Monday, June 23, 2014

Kitchen Nightmares Crosses the Bar

Over 10,000 words that you cannot say on television and 234 powerful antacids could not keep Gordon Ramsay at the helm of his signature television show.  For Ramsay and restaurateurs around the United Kingdom and the United States, the Nightmares have come to an end.

Gordon Ramsay is pulling the plug on "Kitchen Nightmares."  This ends not only an entertaining series, not only a great place for tips on how to make great food, but also a free business tutorial.

The show debuted on BBC in 2004.  Fox picked up an American version in 2007.  The BBC version simply featured Ramsay giving tough love to bad businessmen, while the bigger budget US program included full makeovers.  In both cases, the core of the show was reforming the business owner him or herself.

Once successful establishments that had fallen on hard times were the staple.  In many cases, the owner simply suffered from laziness, apathy, or depression.  Ramsay described the owners that he worked with in a statement about the show's coming end as "weird and wonderful people."

Other owners had failed to keep up with changing palates and economic environments.  Or they had deluded themselves in some way.  Most of the time, Ramsay was able to fix the food, the business, and also the owner.

Most viewers remember Ramsay for freakouts.  Most food was not fit for a dog (some of it actually induced vomiting.)  Some restaurants had dead rats in the dining area. The cursing, confrontations, and freakouts were for show.  In between the opening shots of rage and the end scenes of hugging and gratitude came sound advice on how to run a business.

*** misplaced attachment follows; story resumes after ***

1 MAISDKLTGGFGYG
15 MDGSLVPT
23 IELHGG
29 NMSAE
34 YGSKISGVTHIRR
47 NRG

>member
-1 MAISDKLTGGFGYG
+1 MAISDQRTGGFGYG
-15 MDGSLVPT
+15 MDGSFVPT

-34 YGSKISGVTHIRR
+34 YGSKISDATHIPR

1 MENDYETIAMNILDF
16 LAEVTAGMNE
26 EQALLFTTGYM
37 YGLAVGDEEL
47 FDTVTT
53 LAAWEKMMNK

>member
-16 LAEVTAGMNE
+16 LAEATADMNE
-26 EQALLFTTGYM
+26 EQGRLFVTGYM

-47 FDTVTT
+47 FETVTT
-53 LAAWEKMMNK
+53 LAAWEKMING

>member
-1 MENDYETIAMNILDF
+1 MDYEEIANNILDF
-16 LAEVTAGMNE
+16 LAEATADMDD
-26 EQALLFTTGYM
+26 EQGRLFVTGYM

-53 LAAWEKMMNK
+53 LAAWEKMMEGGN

These included establishing relationships with customers and also local vendors.  Get a better handle on what the market wants.  Above all, make the restaurant about the customer instead of the ego of the owner.

Ramsay's lessons always implied that no one is entitled to success.  That comes from good judgment and hard work.  All these lessons apply in every field.

The show spawned others of a similar ilk, like Jon Taffer's "Bar Rescue." It differs in that it applies scientific concepts and technology to building a better business.

Together, however, these shows give viewers a glimpse into how hard small business is.  And that is their greatest contribution to television.

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